Every Monday I'll highlight a movie monologue I've found particularly insightful, brilliant and/or historical.
"It's a reason to smile."
Flipping through Ellen Burstyn's autobiography in a bookstore one day, I read that while she didn't mind losing the Oscar to Julia Roberts in 2000, she did say something to the effect of "everyone knows I should have won, but whatever." Ha! It's maybe true.
Ultimately, Julia Roberts didn't really need an Oscar to further her career, but Ellen (who already had one for 1974's Alice Doesn't Live Here Anymore) could have used another to bump her late career into another level. She's been busy this past decade but not nearly busy enough -- her biggest movies were probably W. (as Barbara Bush), The Fountain, and the flop remake of The Wicker Man. Nothing even holds a candle to her historical performance in Requiem for a Dream.
Sara Goldfarb: I'm somebody now, Harry. Everybody likes me. Soon, millions of people will see me and they'll all like me. I'll tell them about you, and your father, how good he was to us. Remember? It's a reason to get up in the morning. It's a reason to lose weight, to fit in the red dress. It's a reason to smile. It makes tomorrow all right. What have I got Harry, hm? Why should I even make the bed, or wash the dishes? I do them, but why should I? I'm alone. Your father's gone, you're gone. I got no one to care for. What have I got, Harry? I'm lonely. I'm old.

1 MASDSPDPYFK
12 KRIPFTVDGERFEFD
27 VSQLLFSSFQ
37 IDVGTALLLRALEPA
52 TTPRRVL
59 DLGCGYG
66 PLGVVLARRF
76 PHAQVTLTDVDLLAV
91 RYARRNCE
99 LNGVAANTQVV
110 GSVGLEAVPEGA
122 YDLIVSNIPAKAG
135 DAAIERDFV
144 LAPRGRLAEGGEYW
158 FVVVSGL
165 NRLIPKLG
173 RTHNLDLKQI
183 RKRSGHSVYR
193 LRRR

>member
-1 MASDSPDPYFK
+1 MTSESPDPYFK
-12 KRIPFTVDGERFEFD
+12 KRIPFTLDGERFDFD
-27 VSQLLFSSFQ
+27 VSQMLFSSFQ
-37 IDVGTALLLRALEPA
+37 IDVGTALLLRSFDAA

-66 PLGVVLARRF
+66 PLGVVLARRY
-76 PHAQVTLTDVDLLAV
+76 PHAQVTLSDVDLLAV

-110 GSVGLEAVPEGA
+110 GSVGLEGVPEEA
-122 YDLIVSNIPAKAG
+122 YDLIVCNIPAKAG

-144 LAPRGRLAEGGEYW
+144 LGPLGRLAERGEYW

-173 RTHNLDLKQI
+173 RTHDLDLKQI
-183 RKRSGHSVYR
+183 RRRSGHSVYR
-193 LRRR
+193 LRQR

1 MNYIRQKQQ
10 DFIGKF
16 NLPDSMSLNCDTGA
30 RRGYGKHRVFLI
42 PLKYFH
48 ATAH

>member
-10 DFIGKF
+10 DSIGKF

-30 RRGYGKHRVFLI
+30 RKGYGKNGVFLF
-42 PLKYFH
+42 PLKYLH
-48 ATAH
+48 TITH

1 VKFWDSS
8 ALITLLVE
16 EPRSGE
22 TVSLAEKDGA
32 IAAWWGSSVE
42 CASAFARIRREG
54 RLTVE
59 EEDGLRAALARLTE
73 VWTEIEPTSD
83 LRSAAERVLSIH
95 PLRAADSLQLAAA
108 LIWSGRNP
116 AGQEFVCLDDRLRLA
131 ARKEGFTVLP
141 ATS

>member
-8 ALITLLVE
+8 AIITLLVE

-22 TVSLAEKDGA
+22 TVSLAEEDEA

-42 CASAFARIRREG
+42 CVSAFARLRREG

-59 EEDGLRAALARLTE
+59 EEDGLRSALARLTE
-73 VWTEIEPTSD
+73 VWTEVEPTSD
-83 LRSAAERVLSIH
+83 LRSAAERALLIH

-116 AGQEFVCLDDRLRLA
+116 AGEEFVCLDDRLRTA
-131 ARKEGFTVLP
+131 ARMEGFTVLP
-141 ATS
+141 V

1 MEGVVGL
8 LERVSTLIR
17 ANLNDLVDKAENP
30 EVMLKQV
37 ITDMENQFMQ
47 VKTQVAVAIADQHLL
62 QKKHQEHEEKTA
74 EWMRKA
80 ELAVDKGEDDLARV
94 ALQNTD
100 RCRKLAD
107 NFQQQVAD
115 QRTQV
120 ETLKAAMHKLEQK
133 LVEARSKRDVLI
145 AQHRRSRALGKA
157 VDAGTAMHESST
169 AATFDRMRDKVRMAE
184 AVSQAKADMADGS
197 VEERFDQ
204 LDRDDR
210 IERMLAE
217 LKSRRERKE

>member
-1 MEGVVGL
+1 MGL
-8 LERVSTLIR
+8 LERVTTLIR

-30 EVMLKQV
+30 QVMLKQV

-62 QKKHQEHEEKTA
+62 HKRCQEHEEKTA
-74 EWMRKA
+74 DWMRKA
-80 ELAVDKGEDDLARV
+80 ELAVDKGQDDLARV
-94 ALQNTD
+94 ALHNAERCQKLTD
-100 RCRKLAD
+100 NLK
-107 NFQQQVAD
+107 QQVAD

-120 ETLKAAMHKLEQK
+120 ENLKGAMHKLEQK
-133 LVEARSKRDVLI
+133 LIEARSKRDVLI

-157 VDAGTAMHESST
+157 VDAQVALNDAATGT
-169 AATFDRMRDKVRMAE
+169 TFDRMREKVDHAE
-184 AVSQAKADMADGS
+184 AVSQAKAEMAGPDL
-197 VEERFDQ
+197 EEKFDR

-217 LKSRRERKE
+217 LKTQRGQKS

[ Harry Goldfarb: You got friends, Ma. ]
Sara Goldfarb: Ah, it's not the same. They don't need me. I like the way I feel. I like thinking about the red dress and the television and you and your father. Now when I get the sun, I smile.
On paper, it'd be easy for this to be a terrible monologue -- the stream of thought is all over the place -- but Burstyn's delivery is layered, connected and yet erratic like an addict. The camera is relentlessly close to her face, showing every wrinkle and stress line.
"They don't need me!" No one needs Sara Goldfarb anymore, not even her one remaining blood relative, her son Harry. All she has now is a goal, an obsession, and while she knows it's ridiculous, it's too much to admit that it isn't working. She can barely say "I like the way I feel." Burstyn delivers the line like she's mustering every once of energy to believe it.
By the end of the monologue ("Now when I get the sun, I smile."), she's put on a brave face for too long, and we haven't left her face for the entire speech more than once, briefly to show Harry's reaction. The camera still stays on her, for an almost uncomfortable last moment, and she looks around, desperately looking for an escape.
A beautiful performance. What other moments in Requiem strike you as particularly memorable, ten years later?